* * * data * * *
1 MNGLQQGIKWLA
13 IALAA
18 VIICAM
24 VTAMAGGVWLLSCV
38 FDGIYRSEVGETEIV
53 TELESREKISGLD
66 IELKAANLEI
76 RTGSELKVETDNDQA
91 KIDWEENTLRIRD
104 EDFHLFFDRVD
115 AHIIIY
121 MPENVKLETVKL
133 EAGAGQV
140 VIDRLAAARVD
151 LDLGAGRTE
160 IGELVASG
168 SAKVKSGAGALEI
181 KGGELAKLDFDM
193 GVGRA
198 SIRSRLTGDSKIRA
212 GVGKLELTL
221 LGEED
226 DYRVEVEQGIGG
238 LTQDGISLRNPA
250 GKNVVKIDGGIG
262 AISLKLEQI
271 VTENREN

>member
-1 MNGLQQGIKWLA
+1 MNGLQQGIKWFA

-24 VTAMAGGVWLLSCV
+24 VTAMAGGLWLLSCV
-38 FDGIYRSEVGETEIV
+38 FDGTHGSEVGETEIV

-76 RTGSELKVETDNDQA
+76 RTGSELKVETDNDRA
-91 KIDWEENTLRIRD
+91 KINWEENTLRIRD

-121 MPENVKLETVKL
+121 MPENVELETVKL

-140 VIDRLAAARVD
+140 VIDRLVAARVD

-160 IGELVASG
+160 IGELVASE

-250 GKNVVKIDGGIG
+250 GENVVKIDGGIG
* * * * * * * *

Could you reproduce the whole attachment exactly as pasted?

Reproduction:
1 MNGLQQGIKWLA
13 IALAA
18 VIICAM
24 VTAMAGGVWLLSCV
38 FDGIYRSEVGETEIV
53 TELESREKISGLD
66 IELKAANLEI
76 RTGSELKVETDNDQA
91 KIDWEENTLRIRD
104 EDFHLFFDRVD
115 AHIIIY
121 MPENVKLETVKL
133 EAGAGQV
140 VIDRLAAARVD
151 LDLGAGRTE
160 IGELVASG
168 SAKVKSGAGALEI
181 KGGELAKLDFDM
193 GVGRA
198 SIRSRLTGDSKIRA
212 GVGKLELTL
221 LGEED
226 DYRVEVEQGIGG
238 LTQDGISLRNPA
250 GKNVVKIDGGIG
262 AISLKLEQI
271 VTENREN

>member
-1 MNGLQQGIKWLA
+1 MNGLQQGIKWFA

-24 VTAMAGGVWLLSCV
+24 VTAMAGGLWLLSCV
-38 FDGIYRSEVGETEIV
+38 FDGTHGSEVGETEIV

-76 RTGSELKVETDNDQA
+76 RTGSELKVETDNDRA
-91 KIDWEENTLRIRD
+91 KINWEENTLRIRD

-121 MPENVKLETVKL
+121 MPENVELETVKL

-140 VIDRLAAARVD
+140 VIDRLVAARVD

-160 IGELVASG
+160 IGELVASE

-250 GKNVVKIDGGIG
+250 GENVVKIDGGIG